tPA in the Central Nervous System: Relations Between tPA and Cell Surface LRPs
A growing body of evidence has implicated the plasminogen activating system in various aspects of neurophysiology
and pathophysiology. In ischemic stroke, blood-brain barrier (BBB) regulations, typically involving matrix
metalloproteinases (MMPs), inhibitors tissue inhibitors of metalloproteinases (TIMPs) and the low density lipoprotein receptor-
related protein/alpha 2-macroglobulin receptor (LRPs) as mediators became interesting since tissue plasminogen
activator (tPA)-related BBB breakdown with risk of secondary hemorrhage was considered to involve these mediators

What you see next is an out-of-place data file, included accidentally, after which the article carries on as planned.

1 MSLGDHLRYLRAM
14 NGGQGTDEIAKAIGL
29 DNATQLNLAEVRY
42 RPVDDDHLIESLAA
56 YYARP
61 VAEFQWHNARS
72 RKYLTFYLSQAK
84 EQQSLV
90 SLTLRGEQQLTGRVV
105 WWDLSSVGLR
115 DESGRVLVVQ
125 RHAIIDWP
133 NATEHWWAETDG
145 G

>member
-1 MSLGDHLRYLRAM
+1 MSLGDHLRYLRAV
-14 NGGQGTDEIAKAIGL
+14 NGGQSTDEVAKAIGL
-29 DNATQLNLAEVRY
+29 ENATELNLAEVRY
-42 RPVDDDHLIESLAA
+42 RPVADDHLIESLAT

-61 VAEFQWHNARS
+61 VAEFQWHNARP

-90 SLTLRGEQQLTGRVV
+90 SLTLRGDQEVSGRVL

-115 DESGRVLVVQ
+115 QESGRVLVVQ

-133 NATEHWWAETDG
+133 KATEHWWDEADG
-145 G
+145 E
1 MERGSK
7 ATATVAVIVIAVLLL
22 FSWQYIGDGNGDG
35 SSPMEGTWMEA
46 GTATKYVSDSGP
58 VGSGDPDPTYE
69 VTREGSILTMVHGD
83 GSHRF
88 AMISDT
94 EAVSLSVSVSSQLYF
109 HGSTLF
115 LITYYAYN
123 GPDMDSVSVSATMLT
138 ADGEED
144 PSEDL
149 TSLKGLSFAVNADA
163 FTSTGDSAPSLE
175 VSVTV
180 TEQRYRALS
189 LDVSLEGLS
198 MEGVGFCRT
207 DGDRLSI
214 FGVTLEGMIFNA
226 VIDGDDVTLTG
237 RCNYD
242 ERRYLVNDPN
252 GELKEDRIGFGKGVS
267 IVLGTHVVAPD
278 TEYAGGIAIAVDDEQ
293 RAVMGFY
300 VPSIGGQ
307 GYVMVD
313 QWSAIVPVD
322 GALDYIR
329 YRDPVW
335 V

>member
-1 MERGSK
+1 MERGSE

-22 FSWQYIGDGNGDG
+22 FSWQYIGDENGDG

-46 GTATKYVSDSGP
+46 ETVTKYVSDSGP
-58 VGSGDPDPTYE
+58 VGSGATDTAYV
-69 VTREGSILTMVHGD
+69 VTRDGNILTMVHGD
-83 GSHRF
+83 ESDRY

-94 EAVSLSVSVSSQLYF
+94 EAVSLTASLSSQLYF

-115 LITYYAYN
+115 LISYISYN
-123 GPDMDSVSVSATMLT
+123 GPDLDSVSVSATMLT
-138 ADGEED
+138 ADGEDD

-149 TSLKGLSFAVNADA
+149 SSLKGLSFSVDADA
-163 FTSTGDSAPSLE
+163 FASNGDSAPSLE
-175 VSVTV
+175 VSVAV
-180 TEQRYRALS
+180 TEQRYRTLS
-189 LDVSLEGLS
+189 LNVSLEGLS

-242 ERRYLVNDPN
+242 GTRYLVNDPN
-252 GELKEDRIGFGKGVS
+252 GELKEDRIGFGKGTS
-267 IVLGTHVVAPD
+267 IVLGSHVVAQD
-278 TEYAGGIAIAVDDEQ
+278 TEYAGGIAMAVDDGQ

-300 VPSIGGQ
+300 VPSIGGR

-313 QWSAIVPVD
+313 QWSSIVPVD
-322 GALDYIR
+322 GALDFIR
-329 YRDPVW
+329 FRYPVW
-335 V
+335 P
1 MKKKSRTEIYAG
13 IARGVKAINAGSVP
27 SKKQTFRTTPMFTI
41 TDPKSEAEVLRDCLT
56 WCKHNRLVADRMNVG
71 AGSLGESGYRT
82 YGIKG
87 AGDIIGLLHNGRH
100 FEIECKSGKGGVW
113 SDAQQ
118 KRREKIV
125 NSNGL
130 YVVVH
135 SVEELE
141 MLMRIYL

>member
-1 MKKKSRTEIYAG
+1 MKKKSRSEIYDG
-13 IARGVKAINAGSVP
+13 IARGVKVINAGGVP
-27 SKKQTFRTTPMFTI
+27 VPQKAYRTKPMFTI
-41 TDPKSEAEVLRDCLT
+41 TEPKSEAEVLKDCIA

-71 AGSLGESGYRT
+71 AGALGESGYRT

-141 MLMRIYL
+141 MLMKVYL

too. The mechanism by which tPA implements its actions within the central nervous system (CNS) has been the topic of
much controversy. Binding of plasminogen to surfaces is of crucial importance in regulating the function of this system.
tPA can modulate permeability of the neurovascular unit in physiological conditions and pathological events exacerbating
injury in ischemic stroke, vascular dementia, traumatic brain injury or neurotoxic events. The plasminogen activating enzyme
system is widely appreciated for its role in fibrinolysis and thrombolysis and in other areas related to remodelling of
the extracellular matrix. However, this enzyme system also has a major impact in the central nervous system under pathological
circumstances. The aim of this review is to revise the last patents and news to understand the mechanism by which
t-PA modulates BBB permeability.
Keywords: BBB, brain diseases, CNS, LRP, neurodegenerative diseases, plasmin, plasminogen, tPA, neuroinflammation, lipoprotein receptor-related proteins
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